Before the ceremony can proceed, a final interrogation takes place, in which the motives of the canddiate for seeking membership are drawn out. A desire to exploit the connections of the Freemasons disqualifies a candidate for membership. Rather he must express a wish to perfect himself through the acquisition of knowledge and charitable acts towards his fellow men.
If all goes well, the next stage is for the candidate to strip the left side of his body. Nowadays, a special costume is supplied, with a shoe for the right foot but orginally the candidate would have rolled the left trouser leg above the knee and removed the left shoe, and he would slipped his left arm out of his shirt, baring the chest and shoulder.
He is then diversed of all metal objects "hoodwinked", which means blindfolded and a rope called a cable-tow is draped around the neck so that the ends trail on the floor.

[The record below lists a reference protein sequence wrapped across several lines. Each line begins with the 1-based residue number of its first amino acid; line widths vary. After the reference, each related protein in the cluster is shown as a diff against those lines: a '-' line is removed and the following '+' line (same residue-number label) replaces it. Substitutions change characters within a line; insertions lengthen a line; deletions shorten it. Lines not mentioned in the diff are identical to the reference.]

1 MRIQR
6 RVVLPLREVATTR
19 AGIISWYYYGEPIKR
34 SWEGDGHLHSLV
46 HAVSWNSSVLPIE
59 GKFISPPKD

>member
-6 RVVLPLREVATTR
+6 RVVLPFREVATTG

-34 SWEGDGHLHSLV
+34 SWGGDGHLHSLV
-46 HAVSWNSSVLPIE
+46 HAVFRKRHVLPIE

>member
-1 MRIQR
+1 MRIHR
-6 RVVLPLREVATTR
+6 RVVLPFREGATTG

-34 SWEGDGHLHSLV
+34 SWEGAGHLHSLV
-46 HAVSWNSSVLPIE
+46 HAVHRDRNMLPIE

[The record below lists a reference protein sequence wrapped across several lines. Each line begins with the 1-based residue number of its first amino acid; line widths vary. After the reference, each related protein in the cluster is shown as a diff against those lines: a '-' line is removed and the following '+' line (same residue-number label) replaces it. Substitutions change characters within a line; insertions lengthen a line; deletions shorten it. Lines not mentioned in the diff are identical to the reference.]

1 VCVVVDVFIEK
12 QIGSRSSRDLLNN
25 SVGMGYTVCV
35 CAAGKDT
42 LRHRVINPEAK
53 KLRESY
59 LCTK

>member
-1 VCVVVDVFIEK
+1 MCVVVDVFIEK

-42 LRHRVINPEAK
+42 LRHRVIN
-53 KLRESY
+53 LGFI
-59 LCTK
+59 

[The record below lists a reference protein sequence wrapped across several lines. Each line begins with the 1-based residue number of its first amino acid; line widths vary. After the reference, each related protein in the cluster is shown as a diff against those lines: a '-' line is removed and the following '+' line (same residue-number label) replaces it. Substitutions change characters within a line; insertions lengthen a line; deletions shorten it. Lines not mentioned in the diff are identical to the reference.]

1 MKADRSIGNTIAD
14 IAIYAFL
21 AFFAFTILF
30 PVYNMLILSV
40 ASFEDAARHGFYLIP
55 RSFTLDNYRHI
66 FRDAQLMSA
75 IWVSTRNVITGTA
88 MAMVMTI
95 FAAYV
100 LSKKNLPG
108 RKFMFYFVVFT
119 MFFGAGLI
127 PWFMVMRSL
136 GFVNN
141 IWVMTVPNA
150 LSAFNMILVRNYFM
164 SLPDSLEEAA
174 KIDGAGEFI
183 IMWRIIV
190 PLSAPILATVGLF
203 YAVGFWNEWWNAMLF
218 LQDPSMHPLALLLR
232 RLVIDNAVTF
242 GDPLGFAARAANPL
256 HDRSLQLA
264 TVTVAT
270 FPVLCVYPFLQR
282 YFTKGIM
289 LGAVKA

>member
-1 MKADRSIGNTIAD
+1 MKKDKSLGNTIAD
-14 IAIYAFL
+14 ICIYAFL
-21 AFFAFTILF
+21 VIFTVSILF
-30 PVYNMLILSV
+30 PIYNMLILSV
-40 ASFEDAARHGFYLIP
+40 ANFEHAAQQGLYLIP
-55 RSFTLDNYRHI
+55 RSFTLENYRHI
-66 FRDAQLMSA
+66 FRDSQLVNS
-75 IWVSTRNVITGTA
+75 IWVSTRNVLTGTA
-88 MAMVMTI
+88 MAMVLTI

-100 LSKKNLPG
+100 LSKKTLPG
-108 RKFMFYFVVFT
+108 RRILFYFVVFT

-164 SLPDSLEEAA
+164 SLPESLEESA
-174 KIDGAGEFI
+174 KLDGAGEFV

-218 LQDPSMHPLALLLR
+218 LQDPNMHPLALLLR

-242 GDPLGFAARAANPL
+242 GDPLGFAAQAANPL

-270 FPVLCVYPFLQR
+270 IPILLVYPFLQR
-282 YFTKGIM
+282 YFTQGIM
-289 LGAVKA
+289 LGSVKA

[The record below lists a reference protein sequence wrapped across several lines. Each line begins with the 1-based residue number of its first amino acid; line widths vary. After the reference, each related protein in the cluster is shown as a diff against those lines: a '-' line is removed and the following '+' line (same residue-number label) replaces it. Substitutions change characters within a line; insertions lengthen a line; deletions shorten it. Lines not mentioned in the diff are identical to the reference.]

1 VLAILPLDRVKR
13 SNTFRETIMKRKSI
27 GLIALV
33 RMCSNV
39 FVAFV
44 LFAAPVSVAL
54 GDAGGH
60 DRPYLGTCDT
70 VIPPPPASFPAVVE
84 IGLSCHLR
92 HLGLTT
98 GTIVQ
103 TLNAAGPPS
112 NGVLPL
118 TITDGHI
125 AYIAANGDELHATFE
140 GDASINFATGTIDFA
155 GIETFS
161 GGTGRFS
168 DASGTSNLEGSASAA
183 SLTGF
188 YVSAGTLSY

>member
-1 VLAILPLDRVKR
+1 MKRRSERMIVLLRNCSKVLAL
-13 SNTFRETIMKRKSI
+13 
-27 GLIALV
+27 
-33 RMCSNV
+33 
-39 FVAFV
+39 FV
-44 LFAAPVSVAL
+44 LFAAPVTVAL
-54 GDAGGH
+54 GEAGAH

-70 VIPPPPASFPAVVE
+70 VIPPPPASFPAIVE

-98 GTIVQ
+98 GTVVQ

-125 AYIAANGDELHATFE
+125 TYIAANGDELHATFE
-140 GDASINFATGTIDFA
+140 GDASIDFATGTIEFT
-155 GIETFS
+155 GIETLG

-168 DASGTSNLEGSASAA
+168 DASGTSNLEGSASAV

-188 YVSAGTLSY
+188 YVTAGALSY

The Worshipful Master will ask the Junior Deacon the firct care of a Mason and he will reply:
"To see the Lodge tyled, Worshipful".
"Attend to that part of your duty", the Master tells him,
"and inform the Tyler that we are about to open a Lodge of Entered Apprentice Masons, and direct him to the tyle accordingly".
When the Junior Deacon reports that the door is tyled, the Master asks:
"By whom?" and the reply is,
"By a Master Mason outside the door, armed with the proper implement of his office".
The proper implement is always a ceremonial sword.
"His duty there?" is the next question.
"To keep off all cowans and eavesdroppers, and to see that none pass or repass without permission from the Chair".
A COWAN is a Scottish word which in this instance means a working but unqualified stonemason and hence is used to describe the intruder in a Masonic Lodge.
The each officer is identified along with his role, and the master gives the signs of the degree to which the initiate is to be entered. Everyone present except for the candidate must give the sign to show that they have a right to be there. The lodge is now open and the candidate is led blindfolded by the Junior Deacon the Second Deacon, waiting with the ceremonial compass in his hand. He presses the tip of the compass into his chest with the words: